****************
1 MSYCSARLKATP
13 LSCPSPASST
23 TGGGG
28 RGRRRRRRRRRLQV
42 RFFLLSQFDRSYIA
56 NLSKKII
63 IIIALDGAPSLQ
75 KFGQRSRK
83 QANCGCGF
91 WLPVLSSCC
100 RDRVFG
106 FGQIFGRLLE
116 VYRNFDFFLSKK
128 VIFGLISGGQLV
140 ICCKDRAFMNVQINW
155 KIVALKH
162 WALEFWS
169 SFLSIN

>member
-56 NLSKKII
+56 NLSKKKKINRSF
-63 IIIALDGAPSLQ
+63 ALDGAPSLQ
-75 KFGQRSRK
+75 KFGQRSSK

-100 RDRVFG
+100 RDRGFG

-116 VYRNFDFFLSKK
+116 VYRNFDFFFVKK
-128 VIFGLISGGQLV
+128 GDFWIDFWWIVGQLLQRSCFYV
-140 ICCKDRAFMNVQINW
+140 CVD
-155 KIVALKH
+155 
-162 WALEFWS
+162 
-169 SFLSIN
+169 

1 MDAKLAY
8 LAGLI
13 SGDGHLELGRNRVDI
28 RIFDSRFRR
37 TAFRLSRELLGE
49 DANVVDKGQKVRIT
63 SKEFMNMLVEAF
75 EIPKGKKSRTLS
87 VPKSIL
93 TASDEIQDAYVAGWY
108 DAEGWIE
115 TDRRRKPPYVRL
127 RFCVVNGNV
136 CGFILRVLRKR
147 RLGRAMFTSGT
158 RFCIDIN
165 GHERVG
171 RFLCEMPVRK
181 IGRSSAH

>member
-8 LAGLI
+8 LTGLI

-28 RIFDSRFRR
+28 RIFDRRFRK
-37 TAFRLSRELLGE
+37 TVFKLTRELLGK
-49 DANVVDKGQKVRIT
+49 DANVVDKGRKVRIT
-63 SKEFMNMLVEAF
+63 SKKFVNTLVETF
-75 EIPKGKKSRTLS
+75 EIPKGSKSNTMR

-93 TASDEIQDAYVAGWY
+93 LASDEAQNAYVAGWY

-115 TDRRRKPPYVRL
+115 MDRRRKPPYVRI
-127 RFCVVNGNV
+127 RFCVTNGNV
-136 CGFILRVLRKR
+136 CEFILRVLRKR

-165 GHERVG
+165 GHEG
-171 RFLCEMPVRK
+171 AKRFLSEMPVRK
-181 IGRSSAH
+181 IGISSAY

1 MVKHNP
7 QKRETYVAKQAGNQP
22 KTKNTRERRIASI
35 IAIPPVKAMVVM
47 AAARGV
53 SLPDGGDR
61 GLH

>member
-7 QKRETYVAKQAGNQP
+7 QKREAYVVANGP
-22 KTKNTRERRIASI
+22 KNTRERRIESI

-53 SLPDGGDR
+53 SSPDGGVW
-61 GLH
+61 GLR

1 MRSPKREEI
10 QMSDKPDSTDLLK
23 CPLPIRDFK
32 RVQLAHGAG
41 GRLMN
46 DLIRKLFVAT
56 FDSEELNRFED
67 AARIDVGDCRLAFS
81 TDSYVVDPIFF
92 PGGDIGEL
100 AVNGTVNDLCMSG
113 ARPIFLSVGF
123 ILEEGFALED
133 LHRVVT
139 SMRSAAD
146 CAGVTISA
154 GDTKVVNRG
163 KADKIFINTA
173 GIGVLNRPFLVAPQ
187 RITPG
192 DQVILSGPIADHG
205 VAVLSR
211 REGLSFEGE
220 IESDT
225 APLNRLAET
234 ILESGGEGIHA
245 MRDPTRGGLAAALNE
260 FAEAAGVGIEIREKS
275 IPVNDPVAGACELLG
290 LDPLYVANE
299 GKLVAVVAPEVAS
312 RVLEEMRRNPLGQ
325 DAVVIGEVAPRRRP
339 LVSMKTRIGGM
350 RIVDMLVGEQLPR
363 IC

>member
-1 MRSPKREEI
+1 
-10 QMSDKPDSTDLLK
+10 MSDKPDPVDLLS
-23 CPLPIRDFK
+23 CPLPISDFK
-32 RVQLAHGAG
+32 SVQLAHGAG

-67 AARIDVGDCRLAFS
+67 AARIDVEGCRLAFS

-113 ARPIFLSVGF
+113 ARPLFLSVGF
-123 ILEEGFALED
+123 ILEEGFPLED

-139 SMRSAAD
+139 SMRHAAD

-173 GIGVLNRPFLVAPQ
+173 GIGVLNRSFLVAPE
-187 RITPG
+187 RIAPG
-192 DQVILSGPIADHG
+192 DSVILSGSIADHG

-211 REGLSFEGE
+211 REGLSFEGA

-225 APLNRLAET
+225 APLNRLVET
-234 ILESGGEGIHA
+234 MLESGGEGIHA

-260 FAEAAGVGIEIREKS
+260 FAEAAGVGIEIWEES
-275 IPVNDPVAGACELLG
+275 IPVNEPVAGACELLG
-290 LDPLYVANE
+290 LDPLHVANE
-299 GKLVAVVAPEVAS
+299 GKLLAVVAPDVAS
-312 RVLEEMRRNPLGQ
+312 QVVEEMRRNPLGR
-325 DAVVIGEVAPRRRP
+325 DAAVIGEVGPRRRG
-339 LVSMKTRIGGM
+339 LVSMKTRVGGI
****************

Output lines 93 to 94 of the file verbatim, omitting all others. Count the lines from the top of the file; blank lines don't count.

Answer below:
>member
-7 QKRETYVAKQAGNQP